1870-1879 Brunswick

Harrison Hammock in Brunswick

Victim ID: VA1870022802
Victim Name: Harrison Hammock
Race: Black
Sex: Male
Age: Unknown
Job: Unknown
Method of Death: Shot
Accusation: Murder of a married white woman
Date: 1870-02-28
City: Lawrenceville
Mob Composition: Disguised

Summary: On January 28th, 1870 a group of disguised persons forced their way into the Brunswick County Jail, shooting Wyche Dromgoole and possibly Harrison Hammock, both black men. Dromgoole and Hammock were both accused of having killed the wife of Basset Rawlings, Lilly Rawlings, on January 24th, 1870.

In January 1870 a black woman employed by the family of Mr. Basset Rawlings was discharged from her employment; on January 24th, 1870 Mrs. Basset Rawlings was “shot through the window of her chamber, while nursing her infant, and instantly killed” (Alexandria Gazette). Though the perpetrator of the “cold-blooded murder” made his escape unseen, the suspicion of the crime was put on Harrison Hammock, the husband of the discharged black woman (Alexandria Gazette). Harrison Hammock was quickly apprehended and shortly thereafter, his brother-in-law, Wyche Dromgoole, was also tied to the murder and apprehended. On February 4th, 1870 the Alexandria Gazette reported, “Wyche Dromgoole, a colored man, has confessed to the murder of Mrs. Basset Rawlings, in Brunswick County, several days ago”. Dromgoole gave details to the murder and claimed his sister’s husband, Harrison Hammock, hired him. Both Dromgoole and Hammock were held in the country jail located in Lawrenceville, Brunswick County, until their court day. On February 28th, 1870 while awaiting trial “the jail was forced by unknown persons – all disguised – and they were shot in their cells. They were left for dead, though on the following day both were still found to be alive. The murderer Wyche has since died, and the probability is that Hammock will die also” (Alexandria Gazette). The Alexandria Gazette commented that “there is not the least suspicion, we hear, who the attacking parties were, nor is it even known whether they were white or colored”.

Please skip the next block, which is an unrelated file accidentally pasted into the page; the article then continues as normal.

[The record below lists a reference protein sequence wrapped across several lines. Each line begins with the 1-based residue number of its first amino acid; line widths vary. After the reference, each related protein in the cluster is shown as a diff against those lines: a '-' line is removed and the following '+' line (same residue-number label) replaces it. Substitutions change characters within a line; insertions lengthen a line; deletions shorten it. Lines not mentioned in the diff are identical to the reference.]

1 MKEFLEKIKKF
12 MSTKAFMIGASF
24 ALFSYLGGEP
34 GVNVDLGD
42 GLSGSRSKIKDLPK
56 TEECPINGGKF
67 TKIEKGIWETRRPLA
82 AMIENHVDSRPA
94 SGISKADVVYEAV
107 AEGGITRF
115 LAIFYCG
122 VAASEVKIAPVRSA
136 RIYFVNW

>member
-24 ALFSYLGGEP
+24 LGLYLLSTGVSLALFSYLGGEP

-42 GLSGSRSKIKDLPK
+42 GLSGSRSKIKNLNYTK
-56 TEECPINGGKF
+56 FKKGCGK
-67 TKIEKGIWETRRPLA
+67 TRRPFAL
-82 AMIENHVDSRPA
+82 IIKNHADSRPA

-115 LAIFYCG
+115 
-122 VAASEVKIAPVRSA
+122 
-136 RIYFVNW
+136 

News Coverage: Alexandria Gazette

Article Link (from Alexandria Gazette published on 1870-03-07)

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